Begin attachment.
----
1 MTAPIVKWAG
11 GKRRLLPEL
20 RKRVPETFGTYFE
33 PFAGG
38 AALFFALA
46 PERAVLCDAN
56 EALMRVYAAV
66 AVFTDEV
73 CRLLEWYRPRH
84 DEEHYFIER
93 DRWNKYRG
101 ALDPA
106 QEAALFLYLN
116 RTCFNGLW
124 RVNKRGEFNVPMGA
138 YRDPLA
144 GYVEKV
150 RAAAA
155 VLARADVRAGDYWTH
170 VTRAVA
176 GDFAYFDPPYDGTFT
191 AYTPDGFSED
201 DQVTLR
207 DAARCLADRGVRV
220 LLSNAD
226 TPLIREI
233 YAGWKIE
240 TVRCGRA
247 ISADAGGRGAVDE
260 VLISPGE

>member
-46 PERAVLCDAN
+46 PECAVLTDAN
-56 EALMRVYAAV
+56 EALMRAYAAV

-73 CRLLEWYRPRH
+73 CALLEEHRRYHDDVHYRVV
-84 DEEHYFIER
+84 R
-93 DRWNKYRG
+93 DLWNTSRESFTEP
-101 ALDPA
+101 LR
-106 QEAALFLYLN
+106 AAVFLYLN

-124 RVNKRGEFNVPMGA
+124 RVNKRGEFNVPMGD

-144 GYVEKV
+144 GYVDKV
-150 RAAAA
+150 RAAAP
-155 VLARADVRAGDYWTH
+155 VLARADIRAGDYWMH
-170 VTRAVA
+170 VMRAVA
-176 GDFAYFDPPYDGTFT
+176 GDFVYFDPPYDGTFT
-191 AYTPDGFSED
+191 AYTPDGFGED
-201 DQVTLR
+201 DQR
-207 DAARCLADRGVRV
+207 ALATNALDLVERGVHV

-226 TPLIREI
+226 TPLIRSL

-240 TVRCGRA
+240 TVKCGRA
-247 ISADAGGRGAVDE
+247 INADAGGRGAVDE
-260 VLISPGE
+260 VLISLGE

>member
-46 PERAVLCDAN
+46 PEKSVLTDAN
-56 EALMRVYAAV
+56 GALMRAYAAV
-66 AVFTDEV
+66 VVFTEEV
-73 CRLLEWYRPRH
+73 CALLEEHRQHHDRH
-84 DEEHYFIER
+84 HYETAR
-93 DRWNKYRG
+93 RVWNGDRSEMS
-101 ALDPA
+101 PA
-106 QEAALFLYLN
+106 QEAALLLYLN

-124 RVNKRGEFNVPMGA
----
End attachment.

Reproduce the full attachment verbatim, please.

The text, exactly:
1 MTAPIVKWAG
11 GKRRLLPEL
20 RKRVPETFGTYFE
33 PFAGG
38 AALFFALA
46 PERAVLCDAN
56 EALMRVYAAV
66 AVFTDEV
73 CRLLEWYRPRH
84 DEEHYFIER
93 DRWNKYRG
101 ALDPA
106 QEAALFLYLN
116 RTCFNGLW
124 RVNKRGEFNVPMGA
138 YRDPLA
144 GYVEKV
150 RAAAA
155 VLARADVRAGDYWTH
170 VTRAVA
176 GDFAYFDPPYDGTFT
191 AYTPDGFSED
201 DQVTLR
207 DAARCLADRGVRV
220 LLSNAD
226 TPLIREI
233 YAGWKIE
240 TVRCGRA
247 ISADAGGRGAVDE
260 VLISPGE

>member
-46 PERAVLCDAN
+46 PECAVLTDAN
-56 EALMRVYAAV
+56 EALMRAYAAV

-73 CRLLEWYRPRH
+73 CALLEEHRRYHDDVHYRVV
-84 DEEHYFIER
+84 R
-93 DRWNKYRG
+93 DLWNTSRESFTEP
-101 ALDPA
+101 LR
-106 QEAALFLYLN
+106 AAVFLYLN

-124 RVNKRGEFNVPMGA
+124 RVNKRGEFNVPMGD

-144 GYVEKV
+144 GYVDKV
-150 RAAAA
+150 RAAAP
-155 VLARADVRAGDYWTH
+155 VLARADIRAGDYWMH
-170 VTRAVA
+170 VMRAVA
-176 GDFAYFDPPYDGTFT
+176 GDFVYFDPPYDGTFT
-191 AYTPDGFSED
+191 AYTPDGFGED
-201 DQVTLR
+201 DQR
-207 DAARCLADRGVRV
+207 ALATNALDLVERGVHV

-226 TPLIREI
+226 TPLIRSL

-240 TVRCGRA
+240 TVKCGRA
-247 ISADAGGRGAVDE
+247 INADAGGRGAVDE
-260 VLISPGE
+260 VLISLGE

>member
-46 PERAVLCDAN
+46 PEKSVLTDAN
-56 EALMRVYAAV
+56 GALMRAYAAV
-66 AVFTDEV
+66 VVFTEEV
-73 CRLLEWYRPRH
+73 CALLEEHRQHHDRH
-84 DEEHYFIER
+84 HYETAR
-93 DRWNKYRG
+93 RVWNGDRSEMS
-101 ALDPA
+101 PA
-106 QEAALFLYLN
+106 QEAALLLYLN

-124 RVNKRGEFNVPMGA